9 may 2011

New IPCC report reveals: Renewable energy is indispensable to avoiding climate change

From Patricia Cuonzo at Greenpeace [via email]

No limit on renewable energy potential, technology or costs – the barrier is policy

Abu Dhabi, 9th May 2011: Just 2.5% of viable renewable energy sources could provide up to 80% of world energy demand by 2050 with currently available technologies, according to a new report by the Intergovernmental Panel on Climate Change (IPCC).

The Special Report on Renewable Energy Sources (SRREN) also highlights the potential of renewable energy to play the key role in mitigating climate change and increasing energy access, equity and security. However, there are significant energy policy barriers, which need to be removed in order to unlock the full potential of renewable energies the report concluded.

Sven Teske, Renewable Energy Director from Greenpeace International, and one of the lead authors of the report said: “This is an invitation to governments to initiate a radical overhaul of their policies and place renewable energy centre stage. On the run up to the next major climate conference, COP17 in South Africa in December, the onus is clearly on governments to step up to the mark.”

“The IPCC report shows overwhelming scientific evidence that renewable energy can also meet the growing demand of developing countries, where over two billion people lack access to basic energy services . And it can do so at a more cost competitive and faster rate than conventional energy sources. Governments have to kick start the energy revolution by implementing renewable energy laws across the globe,” Teske said.
The Energy [R]evolution scenario – a joint project of Greenpeace International, the European Renewable Energy Council (EREC) and the German Space Agency (DLR) was chosen as one of the lead scenarios of the report. Since the first edition was launched in 2005, Greenpeace has published the Energy [R]evolution in over 40 countries and developed national scenarios, as well as three editions of its global version.

For more information: Sven Teske in Abu Dhabi: +49 171 8787552, Caroline Chisholm – media contact – in Amsterdam +31 646 162018 or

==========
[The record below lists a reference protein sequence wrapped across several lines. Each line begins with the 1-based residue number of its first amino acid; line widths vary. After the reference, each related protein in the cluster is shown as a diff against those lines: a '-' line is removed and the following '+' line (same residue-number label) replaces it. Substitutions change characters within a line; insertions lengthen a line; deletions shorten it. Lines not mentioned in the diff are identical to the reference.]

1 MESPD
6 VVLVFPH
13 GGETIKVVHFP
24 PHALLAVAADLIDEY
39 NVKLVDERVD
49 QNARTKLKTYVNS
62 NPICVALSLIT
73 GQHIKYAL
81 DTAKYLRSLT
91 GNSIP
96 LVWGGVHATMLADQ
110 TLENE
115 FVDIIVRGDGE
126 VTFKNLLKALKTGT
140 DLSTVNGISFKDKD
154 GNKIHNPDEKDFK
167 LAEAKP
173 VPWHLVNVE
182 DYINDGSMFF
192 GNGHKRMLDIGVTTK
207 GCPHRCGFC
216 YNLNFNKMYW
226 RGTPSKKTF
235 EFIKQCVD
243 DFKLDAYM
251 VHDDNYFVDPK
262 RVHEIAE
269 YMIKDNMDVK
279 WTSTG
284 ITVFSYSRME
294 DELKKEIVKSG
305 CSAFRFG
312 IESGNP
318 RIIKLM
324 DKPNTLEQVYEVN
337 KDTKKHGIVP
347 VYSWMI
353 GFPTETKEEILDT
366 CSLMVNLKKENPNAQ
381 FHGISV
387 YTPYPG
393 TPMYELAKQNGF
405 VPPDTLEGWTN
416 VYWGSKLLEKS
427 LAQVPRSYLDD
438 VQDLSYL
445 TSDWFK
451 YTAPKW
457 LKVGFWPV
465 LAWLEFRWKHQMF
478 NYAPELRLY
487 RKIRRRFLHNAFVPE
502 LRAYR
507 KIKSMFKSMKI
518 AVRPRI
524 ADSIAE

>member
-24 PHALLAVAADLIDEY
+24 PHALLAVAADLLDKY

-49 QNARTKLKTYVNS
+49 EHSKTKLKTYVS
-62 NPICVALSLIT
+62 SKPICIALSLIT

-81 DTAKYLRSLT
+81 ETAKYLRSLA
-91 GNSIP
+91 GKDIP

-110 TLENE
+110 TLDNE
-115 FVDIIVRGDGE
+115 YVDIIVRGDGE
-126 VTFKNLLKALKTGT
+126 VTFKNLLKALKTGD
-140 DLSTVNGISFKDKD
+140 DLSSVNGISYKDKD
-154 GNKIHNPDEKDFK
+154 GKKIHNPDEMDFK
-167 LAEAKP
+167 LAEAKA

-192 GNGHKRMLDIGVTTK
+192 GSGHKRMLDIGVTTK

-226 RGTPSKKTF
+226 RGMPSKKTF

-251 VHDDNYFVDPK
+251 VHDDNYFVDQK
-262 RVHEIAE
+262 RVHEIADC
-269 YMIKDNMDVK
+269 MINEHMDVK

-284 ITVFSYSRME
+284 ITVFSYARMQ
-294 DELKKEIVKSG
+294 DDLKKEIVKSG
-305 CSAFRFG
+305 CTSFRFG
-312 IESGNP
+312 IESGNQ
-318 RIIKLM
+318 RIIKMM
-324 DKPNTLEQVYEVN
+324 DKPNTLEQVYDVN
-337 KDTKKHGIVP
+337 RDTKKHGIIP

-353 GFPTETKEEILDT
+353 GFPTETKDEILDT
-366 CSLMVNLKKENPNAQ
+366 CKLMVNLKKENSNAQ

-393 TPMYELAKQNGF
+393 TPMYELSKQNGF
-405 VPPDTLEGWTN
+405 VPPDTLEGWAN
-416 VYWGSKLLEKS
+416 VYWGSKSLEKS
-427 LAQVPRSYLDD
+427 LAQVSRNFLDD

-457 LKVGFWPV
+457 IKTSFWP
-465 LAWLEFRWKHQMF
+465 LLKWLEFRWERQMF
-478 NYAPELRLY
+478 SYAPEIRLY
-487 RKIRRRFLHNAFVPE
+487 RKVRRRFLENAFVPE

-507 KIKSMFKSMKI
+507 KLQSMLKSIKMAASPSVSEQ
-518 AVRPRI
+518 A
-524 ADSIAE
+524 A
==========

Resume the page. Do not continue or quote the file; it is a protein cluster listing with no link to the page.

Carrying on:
Notes for editors:
About the report
The Special Report on Renewable Energy Sources (SSREN) is an analysis of the literature available on renewable energy sources, and its scientific, technological, environmental, economic and social impact on mitigating climate change. Produced by 120 researchers working with the International Governmental Panel on Climate Change (IPCC), the report focuses on six renewable technologies: Bioenergy, Direct Solar Energy, Geothermal Energy, Hydropower, Ocean Energy and Wind Energy. The report consists of a 900 page document, supported by a 30 page summary for policy makers.

What are the main outcomes?
Identifying Drivers and Solutions for a Low Carbon Economy
• Energy access is fundamental for social and economic development as well as welfare and equity needs.
• Sustainable energy development needs secure services with low environmental impacts.
• GHG emissions from traditional energy sources are a major cause of climate change.
Renewable energy Technologies and Markets
• Renewable energy now accounts for 12.9% of global energy supply (2008).
• Renewable energy development is increasing rapidly.
• The potential of renewables is greater than market demand by a factor of at least 20
• Renewable energy is becoming increasingly cost competitive.
• Renewable technologies become cost competitive within the next year or are already cost competitive with conventional energy systems e.g.
o Solar photovoltaic will reach grid parity within the next 3 years in many industrialized countries
o Wind power is already cost competitive with new coal power plants in good wind locations
Integrating renewable energy into present and future energy systems
• Renewable energy is already being integrated into existing grids.
• Energy systems will need to evolve to accommodate higher shares of renewable energy.
Sustainable development
• Renewable energy has a pivotal role to play in sustainable economic development.
• Renewable energy will increase access to energy and provide greater energy security.
Mitigation potential and costs
• Renewable energy has huge potential to mitigate GHG emissions: between 2010 and 2050 up to 560 Gigatonnes CO2 can be saved.
• Most scenarios predict a substantial increase in renewable energy over the next decades.
• Renewable energy will expand without efforts to address climate change.
• Renewable energy growth will be a global phenomenon.

Scenario analysis
• Over 160 energy scenarios have been reviewed to explore the possible deployment rate of renewable energies by 2050 as well as the social and environmental impacts.
• Four global energy scenarios have been analyzed in-depth – the IEA World Energy Outlook 2009 as a baseline scenario and three climate mitigation scenarios – one of them is the Energy [R]evolution 2010 scenario published by Greenpeace International, the European Renewable Energy Council (EREC) and the German Space Agency (DLR).
• Even the most ambitious renewable energy scenario used only 2.5% of the globally available renewable energy potential by 2050.
• Renewable energy could supply as much as 77% of the world’s energy demand by 2050, (360 Exajoules per year) according to the most ambitious scenario.
• Even without new renewable policies, the market share of renewables is likely to increase considerably as costs fall and demand for energy grows.
Policy and Implementation
• The growth and variety of renewable energy policies is helping to drive growth.
• Future renewable energy growth will require additional policies to attract investment.

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